Louisville International Airport to lose flights
Nearly 10% of the flights at Louisville International Airport will be eliminated starting next month.
From August to the end of the year, you will see eight fewer planes on the runway.
Since you won't get to book those non-stop flights anymore, you will have to make one or more connections before reaching your final destination.
Becky Winstead picked up her mother, who flies to Louisville from Orlando a couple of times a year.
"I think it will be more inconvenient. We won't have as much to choose from, as far as flights coming in and going out," Winstead said.
But next month, Delta Air Lines will no longer fly that route, leaving everyone to squeeze into fewer flights.
"Hopefully, I would book enough in advance to secure that," said frequent traveler, Teri Gimmel.
Dust is collecting at empty counters where airlines used to be and pretty soon, there will be a few more empty counters, once Frontier pulls out of Louisville on August 26th. No more direct flights to Denver.
The Airport Authority is trying to get another airline to step in, but they know that will be difficult, since 15% of flights nationwide are ending and some airlines are even charging extra to check bags.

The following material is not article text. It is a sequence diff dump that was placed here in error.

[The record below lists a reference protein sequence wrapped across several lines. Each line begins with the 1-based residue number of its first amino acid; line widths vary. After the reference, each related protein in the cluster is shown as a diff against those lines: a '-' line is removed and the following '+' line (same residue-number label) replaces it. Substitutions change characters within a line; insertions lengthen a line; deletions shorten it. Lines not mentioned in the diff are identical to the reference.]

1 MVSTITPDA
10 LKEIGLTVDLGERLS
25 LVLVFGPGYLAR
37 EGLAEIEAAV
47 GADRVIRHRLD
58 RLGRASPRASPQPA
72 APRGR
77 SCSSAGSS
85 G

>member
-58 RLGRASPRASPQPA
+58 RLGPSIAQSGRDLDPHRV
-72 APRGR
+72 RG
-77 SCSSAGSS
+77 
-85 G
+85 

"In all of these cases, it's 100% tied to the cost of fuel. The airlines have had a 70% increase in the amount that they pay for fuel since January. And so some of these aircrafts, while they fill the airplane, especially in the case of Frontier, they filled just about 90% of all their seats every day," said Tom Tyra, Louisville Regional Airport Authority.
More passengers flew through Louisville this year than last year or the year before.
Still, American Airlines will eliminate its flights to Raleigh, North Carolina by September 1st and its flights to New York-LaGuardia in November. American will also erase one flight to Dallas, but to make up for that, the airline will bring in larger jets for its remaining flights. The trend is toward getting rid of smaller, regional jets that are not fuel-efficient enough for struggling airlines.
"They're just leaving the U.S. market entirely and may never come back," said Tyra.
Another unknown is how these disappearing flights will affect airfares. Some passengers are fearing the worst.
"I think it would be more expensive if we had less to choose from," said Winstead.
Louisville's airport officials expect airlines to eliminate more flights through Louisville next year, but they have not gotten the official word.
If you've booked a flight that's going to be canceled, make sure you contact the airline if you don't hear from them.